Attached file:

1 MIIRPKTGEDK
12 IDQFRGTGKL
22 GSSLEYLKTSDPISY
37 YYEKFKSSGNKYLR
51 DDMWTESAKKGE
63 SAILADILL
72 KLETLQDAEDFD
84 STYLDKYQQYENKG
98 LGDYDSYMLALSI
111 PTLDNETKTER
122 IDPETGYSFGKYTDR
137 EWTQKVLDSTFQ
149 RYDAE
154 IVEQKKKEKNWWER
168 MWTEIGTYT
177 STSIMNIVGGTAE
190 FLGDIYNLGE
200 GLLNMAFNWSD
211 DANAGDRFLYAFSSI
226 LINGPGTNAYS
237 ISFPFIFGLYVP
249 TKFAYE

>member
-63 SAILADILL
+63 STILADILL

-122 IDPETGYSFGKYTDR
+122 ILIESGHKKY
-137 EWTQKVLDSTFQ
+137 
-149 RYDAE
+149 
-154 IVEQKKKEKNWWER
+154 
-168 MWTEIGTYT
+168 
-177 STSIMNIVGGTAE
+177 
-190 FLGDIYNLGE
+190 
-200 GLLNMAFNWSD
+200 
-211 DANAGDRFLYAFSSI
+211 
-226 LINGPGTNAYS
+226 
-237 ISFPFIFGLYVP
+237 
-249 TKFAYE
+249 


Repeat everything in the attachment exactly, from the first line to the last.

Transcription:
1 MIIRPKTGEDK
12 IDQFRGTGKL
22 GSSLEYLKTSDPISY
37 YYEKFKSSGNKYLR
51 DDMWTESAKKGE
63 SAILADILL
72 KLETLQDAEDFD
84 STYLDKYQQYENKG
98 LGDYDSYMLALSI
111 PTLDNETKTER
122 IDPETGYSFGKYTDR
137 EWTQKVLDSTFQ
149 RYDAE
154 IVEQKKKEKNWWER
168 MWTEIGTYT
177 STSIMNIVGGTAE
190 FLGDIYNLGE
200 GLLNMAFNWSD
211 DANAGDRFLYAFSSI
226 LINGPGTNAYS
237 ISFPFIFGLYVP
249 TKFAYE

>member
-63 SAILADILL
+63 STILADILL

-122 IDPETGYSFGKYTDR
+122 ILIESGHKKY
-137 EWTQKVLDSTFQ
+137 
-149 RYDAE
+149 
-154 IVEQKKKEKNWWER
+154 
-168 MWTEIGTYT
+168 
-177 STSIMNIVGGTAE
+177 
-190 FLGDIYNLGE
+190 
-200 GLLNMAFNWSD
+200 
-211 DANAGDRFLYAFSSI
+211 
-226 LINGPGTNAYS
+226 
-237 ISFPFIFGLYVP
+237 
-249 TKFAYE
+249 